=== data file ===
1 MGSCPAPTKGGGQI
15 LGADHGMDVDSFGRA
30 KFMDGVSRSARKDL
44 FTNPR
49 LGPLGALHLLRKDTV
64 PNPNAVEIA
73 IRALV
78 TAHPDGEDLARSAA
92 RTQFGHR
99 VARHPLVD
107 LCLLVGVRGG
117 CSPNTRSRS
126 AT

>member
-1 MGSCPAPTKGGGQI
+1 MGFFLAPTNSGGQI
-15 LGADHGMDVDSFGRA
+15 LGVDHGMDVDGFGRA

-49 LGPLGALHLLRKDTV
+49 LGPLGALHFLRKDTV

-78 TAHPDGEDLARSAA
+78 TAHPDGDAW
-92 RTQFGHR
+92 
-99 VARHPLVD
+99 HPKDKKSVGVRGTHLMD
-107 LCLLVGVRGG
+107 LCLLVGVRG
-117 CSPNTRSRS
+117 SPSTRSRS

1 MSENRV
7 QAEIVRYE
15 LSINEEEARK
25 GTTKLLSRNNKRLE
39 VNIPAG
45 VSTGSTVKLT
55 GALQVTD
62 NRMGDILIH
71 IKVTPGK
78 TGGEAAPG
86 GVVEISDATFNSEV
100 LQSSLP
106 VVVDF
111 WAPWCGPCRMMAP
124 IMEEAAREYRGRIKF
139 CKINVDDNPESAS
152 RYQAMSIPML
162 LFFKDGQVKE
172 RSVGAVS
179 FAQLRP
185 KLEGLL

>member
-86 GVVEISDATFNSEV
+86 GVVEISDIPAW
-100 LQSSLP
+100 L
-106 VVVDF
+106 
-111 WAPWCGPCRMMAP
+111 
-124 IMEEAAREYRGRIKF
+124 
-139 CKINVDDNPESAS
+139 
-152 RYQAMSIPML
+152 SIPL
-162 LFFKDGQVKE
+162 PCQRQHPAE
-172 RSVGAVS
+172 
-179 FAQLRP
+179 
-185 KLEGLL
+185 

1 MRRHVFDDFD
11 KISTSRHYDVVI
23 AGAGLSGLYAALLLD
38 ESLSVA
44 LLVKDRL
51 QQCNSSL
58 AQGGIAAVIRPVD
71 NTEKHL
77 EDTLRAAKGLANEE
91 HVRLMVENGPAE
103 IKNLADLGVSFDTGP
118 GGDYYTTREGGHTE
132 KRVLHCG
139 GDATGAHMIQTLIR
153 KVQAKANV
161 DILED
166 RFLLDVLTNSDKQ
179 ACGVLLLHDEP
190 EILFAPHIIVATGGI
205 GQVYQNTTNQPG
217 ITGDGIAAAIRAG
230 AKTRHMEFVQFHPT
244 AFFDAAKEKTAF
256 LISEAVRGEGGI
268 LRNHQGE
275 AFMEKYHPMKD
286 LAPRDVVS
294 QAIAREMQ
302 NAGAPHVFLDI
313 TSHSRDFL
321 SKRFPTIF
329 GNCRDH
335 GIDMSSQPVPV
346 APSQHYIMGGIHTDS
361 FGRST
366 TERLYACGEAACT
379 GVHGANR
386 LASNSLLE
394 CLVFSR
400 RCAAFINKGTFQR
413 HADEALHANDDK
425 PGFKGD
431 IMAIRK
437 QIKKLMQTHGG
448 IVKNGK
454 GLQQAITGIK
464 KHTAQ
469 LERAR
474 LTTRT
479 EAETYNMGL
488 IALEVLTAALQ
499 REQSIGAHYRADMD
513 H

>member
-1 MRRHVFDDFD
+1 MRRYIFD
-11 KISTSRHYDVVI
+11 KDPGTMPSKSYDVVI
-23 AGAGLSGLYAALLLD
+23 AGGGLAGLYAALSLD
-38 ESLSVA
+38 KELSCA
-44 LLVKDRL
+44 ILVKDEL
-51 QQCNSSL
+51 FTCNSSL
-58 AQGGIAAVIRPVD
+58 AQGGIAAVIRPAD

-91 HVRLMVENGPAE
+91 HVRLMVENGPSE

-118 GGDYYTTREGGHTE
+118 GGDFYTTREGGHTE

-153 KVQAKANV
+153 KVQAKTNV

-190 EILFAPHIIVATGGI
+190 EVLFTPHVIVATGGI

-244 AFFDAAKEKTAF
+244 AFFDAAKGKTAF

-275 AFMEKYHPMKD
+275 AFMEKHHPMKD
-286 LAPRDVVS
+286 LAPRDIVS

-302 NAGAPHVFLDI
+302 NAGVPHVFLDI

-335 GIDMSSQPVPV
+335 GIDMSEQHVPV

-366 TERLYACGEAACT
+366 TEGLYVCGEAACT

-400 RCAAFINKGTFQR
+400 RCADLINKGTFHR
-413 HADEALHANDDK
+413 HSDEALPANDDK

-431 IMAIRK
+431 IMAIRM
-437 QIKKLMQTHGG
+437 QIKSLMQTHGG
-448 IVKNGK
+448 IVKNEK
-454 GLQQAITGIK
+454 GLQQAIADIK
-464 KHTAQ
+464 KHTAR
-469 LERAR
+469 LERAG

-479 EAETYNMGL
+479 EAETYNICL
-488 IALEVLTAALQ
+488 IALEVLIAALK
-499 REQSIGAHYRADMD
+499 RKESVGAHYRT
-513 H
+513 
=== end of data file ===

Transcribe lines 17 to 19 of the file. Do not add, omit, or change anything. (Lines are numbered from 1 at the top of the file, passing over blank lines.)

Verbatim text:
-15 LGADHGMDVDSFGRA
+15 LGVDHGMDVDGFGRA

-49 LGPLGALHLLRKDTV